Bedroom tax 'hits Wales hardest'

A report by the Welsh Affairs Committee says Wales is affected by the under-occupation legislation, the so-called 'bedroom tax', more than anywhere else in the UK. Housing associations and homeless shelters are calling for more homes to be built.

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UK Govt: £6.2m for Welsh councils to help vulnerable

The UK Government says "the taxpayer can no longer afford to cover the costs of spare bedrooms" for social housing tenants, but it has made extra money available to support vulnerable people affected by the spare room subsidy, commonly known as the bedroom tax.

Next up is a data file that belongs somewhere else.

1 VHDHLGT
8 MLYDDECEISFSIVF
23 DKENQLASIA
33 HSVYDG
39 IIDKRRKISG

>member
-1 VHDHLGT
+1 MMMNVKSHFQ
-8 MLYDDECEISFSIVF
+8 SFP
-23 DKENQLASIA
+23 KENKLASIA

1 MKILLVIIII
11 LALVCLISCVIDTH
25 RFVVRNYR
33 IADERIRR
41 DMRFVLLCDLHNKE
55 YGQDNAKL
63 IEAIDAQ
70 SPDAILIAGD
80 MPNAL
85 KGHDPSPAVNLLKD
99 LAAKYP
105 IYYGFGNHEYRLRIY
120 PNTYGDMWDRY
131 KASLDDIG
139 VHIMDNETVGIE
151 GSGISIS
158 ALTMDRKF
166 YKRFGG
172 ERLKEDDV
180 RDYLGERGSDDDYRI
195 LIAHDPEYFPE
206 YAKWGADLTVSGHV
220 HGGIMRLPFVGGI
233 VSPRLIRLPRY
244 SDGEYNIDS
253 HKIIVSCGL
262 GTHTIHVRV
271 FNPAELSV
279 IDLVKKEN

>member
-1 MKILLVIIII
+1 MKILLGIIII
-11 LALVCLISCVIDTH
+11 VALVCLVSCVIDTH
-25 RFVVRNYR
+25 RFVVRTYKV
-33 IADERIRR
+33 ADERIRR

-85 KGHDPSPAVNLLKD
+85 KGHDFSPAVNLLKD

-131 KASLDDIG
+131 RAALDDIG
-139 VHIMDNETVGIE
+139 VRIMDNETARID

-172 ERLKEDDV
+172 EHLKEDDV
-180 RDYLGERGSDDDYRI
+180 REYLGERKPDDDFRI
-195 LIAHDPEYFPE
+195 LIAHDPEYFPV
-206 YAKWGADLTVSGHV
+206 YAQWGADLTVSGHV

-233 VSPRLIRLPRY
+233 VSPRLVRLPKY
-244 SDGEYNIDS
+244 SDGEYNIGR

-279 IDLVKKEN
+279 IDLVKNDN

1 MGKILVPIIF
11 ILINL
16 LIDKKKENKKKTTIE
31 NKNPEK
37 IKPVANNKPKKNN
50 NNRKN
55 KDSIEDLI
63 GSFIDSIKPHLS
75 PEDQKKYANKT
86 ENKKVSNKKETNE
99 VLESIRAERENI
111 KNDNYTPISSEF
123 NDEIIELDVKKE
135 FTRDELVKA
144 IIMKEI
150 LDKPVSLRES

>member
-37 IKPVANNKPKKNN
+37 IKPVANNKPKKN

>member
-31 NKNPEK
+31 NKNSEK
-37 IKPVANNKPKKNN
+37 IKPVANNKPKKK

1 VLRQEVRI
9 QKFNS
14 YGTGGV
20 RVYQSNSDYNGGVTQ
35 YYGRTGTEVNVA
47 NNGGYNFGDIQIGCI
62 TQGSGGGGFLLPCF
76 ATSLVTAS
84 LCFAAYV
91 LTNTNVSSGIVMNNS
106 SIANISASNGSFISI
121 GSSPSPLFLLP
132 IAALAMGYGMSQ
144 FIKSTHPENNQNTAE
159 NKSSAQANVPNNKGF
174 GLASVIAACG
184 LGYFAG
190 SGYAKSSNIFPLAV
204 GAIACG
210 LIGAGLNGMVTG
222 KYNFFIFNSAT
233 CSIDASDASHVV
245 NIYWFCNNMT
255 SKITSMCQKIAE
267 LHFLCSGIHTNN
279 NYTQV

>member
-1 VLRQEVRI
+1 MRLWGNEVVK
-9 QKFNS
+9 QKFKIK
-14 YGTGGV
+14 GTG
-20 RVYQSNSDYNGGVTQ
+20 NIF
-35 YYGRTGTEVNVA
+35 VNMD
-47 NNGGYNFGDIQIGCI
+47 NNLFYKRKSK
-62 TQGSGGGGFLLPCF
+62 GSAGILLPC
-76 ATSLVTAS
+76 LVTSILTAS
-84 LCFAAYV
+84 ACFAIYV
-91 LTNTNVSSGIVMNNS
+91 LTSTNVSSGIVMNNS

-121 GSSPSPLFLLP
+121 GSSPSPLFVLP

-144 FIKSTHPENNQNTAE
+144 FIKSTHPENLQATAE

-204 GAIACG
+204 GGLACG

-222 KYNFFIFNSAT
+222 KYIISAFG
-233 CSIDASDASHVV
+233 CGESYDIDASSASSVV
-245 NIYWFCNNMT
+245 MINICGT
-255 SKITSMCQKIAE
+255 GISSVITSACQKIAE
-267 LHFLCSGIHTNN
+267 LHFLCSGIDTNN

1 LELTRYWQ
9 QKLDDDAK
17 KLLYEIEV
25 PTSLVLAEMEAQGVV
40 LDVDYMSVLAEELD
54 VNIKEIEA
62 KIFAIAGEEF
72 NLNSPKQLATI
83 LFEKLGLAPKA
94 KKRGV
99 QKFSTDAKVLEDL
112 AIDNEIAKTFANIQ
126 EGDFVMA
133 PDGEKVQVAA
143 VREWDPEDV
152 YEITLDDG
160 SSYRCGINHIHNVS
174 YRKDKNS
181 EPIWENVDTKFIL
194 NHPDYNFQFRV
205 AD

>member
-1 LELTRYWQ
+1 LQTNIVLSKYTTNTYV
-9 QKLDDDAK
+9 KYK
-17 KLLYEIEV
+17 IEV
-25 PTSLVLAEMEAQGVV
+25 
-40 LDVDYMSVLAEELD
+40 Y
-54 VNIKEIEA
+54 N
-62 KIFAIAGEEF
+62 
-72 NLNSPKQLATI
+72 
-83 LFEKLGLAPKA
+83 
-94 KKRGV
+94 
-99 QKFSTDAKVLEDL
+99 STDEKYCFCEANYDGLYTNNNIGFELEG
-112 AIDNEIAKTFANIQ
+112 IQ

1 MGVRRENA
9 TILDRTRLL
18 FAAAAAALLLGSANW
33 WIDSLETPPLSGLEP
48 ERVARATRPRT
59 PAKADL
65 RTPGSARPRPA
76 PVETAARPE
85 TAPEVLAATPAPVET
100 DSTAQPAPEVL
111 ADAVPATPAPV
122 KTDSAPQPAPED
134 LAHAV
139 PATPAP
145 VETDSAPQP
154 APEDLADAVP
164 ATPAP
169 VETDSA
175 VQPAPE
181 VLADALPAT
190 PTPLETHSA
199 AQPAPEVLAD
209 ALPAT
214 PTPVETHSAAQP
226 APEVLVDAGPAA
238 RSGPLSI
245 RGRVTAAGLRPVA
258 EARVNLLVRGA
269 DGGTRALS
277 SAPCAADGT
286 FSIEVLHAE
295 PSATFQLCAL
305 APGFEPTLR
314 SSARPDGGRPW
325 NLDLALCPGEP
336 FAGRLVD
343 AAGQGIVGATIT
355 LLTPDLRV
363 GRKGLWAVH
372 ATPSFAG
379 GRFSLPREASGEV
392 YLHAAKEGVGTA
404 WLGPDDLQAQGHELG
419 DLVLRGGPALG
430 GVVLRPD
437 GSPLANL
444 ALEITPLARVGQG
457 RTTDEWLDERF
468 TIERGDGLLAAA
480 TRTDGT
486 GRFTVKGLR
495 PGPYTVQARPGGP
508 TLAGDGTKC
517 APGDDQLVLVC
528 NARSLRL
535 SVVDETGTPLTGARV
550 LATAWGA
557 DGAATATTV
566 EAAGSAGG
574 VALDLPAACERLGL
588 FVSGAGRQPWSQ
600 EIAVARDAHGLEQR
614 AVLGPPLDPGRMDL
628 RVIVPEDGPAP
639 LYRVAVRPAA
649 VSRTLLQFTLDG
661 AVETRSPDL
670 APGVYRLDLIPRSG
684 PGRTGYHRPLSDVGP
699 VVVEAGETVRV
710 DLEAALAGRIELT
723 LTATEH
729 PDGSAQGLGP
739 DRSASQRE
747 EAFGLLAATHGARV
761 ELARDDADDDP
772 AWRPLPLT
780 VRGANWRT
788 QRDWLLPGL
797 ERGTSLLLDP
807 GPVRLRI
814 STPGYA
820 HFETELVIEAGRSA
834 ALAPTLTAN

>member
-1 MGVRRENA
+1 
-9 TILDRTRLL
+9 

The way the system works is that tenants classed as having one spare bedroom lose 14 per cent of their housing benefit, while those with two or more spare bedrooms lose 25 per cent.

It is targeted at reducing under-occupancy of social housing.

There are 90,000 households on council waiting lists in Wales.

The UK Government points out that claimants can decide whether to pay the difference, or move to smaller accommodation - and councils have discretion over whether disabled children should be allocated their own bedrooms.

Housing benefit continues to pay the vast majority of people's rent, but the taxpayer can no longer afford to cover the costs of spare bedrooms.

However, we have made £6.2m available to Welsh councils to support vulnerable people, with an additional £880,000 available to help those in rural parts of Wales.

– Department for Work and Pensions spokesperson

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